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I do not want to ruin my children, but I was thinking about the specific lessons the older ones have had in making plurals, contractions, etc. I’m second guessing the decision to do CM next year in a purist way. My kids do need refreshers from year to year. If I am designing my own curriculum and teaching these concepts from their own living books as they arise, I am worried I am not equipped to create a whole lesson around these concepts. Maybe I just need reassurance. I have rising 1st, 3rd, 5th, and 6th graders. The SW/ULW looks great, but I thought it was best for to use their own books in that manner. Maybe I should just give CM a chance?RainneParticipant
I am not a purist.. I love something that is solid for each kid for spelling, grammar/writing, and phonics. It’s just easier for me.. and it does “work”.
Rainne, may I ask what you like? I think I am having trust issues. I just don’t want to overdo it with the kids when I feel like we do need to have a year of reading a lot of good living books. But we’ve had these curriculums take up a lot of time, too.totheskydearParticipant
I just started Traditional Spelling from Memoria Press with my kids and like it so far. I just use the teacher’s guide and to reduce the time spent writing, do the word scrambles with Bananagrams tiles. But they still copy the words out in cursive because that is supposed to help with retention.
Sky, thanks! We used that for 2nd grade this year. I wish they had it for 5th and 6th. We’ve also used Rod and Staff. It’s good, but I guess we were a bit bored of it.RuralmamaParticipant
We’re not purists either….we also have dyslexia in at least 1 if not 2 kids and parents who are really poor spellers… maybe some form of dyslexia here too? I also like to use the same curriculum for each child so I get used to teaching it.
I use All About Spelling and All About Reading. 15 min lessons 3-5 times a week for each child. The short lessons make this doable. I am a firm believer in thorough phonics for each child ( there are many good programs) and all about spelling seems to help my dislexic so we’re going with it.
Analytical Grammar for the oldest 2. You could use anything here you like. We do delay grammar till 4th grade or later. I informally introduce parts of speech before this along with copywork.
I have used primarily Language lessons for 2-5 in the past. I like the lower levels fine but not the 5 and 6 as well. Also you can do the same thing without a curriculum. That’s what I’m doing with my current 2nd grader.
If you read Know and Tell by Karen Glass or other similar book(s) or Charlotte Mason’s writings, I am positive you can teach composition without a curriculum. I do oral narrations with all my kids. With the dyslexia, I am trying WriteShop Jr this year just to help get words onto paper. I will use it for the oldest 2 (12 and 10) along with a goal of 1 written narration each week.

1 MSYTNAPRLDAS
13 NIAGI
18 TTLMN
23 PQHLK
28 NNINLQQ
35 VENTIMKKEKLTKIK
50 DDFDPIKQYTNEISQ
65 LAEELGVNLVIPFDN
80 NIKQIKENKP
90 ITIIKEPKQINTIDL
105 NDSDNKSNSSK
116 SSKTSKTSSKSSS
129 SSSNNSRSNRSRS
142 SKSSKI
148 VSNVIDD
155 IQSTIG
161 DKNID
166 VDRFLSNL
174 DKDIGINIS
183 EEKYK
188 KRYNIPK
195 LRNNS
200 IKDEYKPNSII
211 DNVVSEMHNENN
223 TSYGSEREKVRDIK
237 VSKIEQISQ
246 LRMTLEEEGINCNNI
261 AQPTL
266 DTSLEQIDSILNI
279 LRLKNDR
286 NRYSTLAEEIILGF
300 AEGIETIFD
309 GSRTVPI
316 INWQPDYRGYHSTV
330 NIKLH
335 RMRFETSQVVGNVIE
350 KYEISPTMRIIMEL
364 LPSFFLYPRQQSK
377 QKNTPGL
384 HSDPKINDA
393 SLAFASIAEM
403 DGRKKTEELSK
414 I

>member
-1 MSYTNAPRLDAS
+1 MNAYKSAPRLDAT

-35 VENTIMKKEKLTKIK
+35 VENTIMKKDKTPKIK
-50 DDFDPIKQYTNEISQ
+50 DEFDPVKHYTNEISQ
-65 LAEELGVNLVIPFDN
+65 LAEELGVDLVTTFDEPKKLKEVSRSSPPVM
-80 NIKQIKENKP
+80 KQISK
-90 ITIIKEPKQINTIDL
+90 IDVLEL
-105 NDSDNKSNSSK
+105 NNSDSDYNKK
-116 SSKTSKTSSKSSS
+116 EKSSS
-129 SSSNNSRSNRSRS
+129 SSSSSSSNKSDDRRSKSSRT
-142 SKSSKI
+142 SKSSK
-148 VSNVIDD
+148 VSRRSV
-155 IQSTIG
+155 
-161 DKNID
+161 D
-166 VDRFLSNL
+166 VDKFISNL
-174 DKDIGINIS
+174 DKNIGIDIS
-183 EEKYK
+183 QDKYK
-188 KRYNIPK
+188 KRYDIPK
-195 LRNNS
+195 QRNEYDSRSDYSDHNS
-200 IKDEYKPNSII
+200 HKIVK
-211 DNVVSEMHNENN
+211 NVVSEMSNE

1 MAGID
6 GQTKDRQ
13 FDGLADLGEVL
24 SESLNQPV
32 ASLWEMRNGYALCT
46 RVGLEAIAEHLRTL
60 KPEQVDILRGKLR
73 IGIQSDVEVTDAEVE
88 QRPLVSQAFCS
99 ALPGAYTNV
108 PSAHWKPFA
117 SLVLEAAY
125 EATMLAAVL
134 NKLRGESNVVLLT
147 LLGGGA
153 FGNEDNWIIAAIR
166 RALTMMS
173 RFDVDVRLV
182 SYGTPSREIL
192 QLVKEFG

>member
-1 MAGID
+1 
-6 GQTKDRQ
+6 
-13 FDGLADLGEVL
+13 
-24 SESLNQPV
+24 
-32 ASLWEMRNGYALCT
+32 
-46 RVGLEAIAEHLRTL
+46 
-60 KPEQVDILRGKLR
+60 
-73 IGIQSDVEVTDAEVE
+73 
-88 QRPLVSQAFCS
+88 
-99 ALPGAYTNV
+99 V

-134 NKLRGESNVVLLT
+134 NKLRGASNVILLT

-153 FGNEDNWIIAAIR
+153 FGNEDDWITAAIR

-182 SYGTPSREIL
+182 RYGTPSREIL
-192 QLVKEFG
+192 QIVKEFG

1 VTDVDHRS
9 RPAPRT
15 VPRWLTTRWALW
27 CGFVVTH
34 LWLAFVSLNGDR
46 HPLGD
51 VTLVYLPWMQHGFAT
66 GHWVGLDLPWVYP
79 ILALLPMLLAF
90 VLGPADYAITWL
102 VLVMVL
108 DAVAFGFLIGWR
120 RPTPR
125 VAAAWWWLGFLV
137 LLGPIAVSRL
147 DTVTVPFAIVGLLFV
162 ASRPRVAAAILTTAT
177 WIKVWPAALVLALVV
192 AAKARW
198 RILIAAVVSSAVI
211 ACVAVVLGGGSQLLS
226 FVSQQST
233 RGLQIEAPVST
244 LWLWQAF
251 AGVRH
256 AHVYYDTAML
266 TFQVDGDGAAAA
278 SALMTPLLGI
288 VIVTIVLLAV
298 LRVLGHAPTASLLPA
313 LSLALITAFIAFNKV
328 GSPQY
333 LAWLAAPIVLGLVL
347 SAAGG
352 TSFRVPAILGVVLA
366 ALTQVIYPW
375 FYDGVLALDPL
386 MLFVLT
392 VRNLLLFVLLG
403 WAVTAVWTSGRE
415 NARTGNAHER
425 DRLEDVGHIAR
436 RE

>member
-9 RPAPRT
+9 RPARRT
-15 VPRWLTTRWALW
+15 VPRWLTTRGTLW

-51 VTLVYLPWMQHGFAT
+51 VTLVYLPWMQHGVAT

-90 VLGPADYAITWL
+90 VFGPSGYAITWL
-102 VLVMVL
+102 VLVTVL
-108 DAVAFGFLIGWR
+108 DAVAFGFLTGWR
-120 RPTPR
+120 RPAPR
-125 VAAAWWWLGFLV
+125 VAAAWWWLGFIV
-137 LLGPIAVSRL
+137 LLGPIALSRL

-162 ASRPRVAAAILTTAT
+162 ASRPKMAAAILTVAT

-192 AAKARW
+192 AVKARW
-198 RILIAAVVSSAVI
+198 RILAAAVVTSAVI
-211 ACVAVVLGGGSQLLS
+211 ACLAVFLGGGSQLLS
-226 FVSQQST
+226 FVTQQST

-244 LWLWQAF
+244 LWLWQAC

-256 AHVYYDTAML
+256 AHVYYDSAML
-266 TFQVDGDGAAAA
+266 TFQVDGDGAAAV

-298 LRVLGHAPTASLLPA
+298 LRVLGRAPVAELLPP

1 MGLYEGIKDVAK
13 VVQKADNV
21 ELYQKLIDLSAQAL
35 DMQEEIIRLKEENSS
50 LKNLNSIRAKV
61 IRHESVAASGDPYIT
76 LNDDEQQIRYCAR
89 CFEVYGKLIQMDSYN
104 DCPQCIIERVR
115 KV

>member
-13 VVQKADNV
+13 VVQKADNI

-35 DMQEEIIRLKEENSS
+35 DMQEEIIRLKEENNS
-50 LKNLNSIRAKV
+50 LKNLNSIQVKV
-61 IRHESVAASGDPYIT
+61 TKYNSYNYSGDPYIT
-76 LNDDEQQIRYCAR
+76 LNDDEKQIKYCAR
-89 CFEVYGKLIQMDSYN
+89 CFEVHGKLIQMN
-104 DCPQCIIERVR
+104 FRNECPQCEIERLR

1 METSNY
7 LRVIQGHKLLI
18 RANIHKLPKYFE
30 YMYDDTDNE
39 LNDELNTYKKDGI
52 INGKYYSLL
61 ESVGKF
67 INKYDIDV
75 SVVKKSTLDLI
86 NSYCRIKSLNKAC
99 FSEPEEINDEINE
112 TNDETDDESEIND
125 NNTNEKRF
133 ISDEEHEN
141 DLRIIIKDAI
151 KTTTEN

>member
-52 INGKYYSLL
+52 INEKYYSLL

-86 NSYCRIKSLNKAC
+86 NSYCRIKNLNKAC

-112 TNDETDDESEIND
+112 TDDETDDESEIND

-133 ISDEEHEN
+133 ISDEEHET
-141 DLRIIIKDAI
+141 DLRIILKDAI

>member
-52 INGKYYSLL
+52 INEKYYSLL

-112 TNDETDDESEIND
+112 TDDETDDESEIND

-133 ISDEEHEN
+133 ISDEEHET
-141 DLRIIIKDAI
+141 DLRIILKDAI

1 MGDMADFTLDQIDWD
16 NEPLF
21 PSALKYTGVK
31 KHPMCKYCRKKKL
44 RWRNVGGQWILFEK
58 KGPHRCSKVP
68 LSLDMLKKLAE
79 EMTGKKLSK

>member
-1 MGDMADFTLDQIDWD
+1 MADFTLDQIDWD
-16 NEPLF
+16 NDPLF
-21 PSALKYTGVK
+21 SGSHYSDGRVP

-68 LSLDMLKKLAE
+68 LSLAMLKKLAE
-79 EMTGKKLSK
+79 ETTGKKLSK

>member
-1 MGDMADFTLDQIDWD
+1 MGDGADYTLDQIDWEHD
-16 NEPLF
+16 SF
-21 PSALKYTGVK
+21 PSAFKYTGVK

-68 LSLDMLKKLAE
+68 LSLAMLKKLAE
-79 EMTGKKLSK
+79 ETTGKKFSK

Just my thoughts if anything helps you great, if not disregard it:) each mother and student are different.
Rural, thank you so much for sharing. My oldest never learned to read with formal phonics (public school), so his Rod & Staff spelling frustrates him. He doesn’t absorb the rules. But I am afraid to abandon it. I am going to keep researching!RuralmamaParticipant
Is his spelling good? How does he learn best? Do you have time to do it with him? Does he even need that?
For a more CM approach that is also somewhat systematic you could look at Dictation Day by Day. I haven’t used it, but it is in public domain so you can look at it and even try it for free. I have heard many people do like it.RainneParticipant
For LA I like rod and staff English & Spelling beginning around grade 3- using grade 2 materials. They start off so gentle in the grade 2 books it’s been the perfect start for us. You might try spreading out the spelling more.puddelillyParticipant
My daughter is just going into 7th grade this year. We are not purist anything – we did a real mashup of CM, Montessori, and the dreaded worksheets (and very occasionally computer games). We used the phonics readers from themeasuredmom.com when she was little, and she loved the teach your monster to read computer game which is totally phonics based. She loved playing the games up until she was about 8 or 9 (she was way past them, but they were somehow a comforting reminder of her younger years). I’ve never used a complete curriculum for any subject except Latin. We made use of worksheets from k-5 learning and k-12 reader for grammar rules, but didn’t use them every day – only when I noticed in her writing that she wasn’t getting or applying a concept. I wouldn’t sweat it too much. Just if you notice a consistent mistake or struggle grab a worksheet to cement the skill.
Thank you all very much! I do think all of my children need spelling and grammar instruction of some sort. My oldest, in particular, still misspells words when he writes. I am really liking a vintage book I found on spelling by William D. Swan. It has writing exercises, too. I worry about missing something, though!
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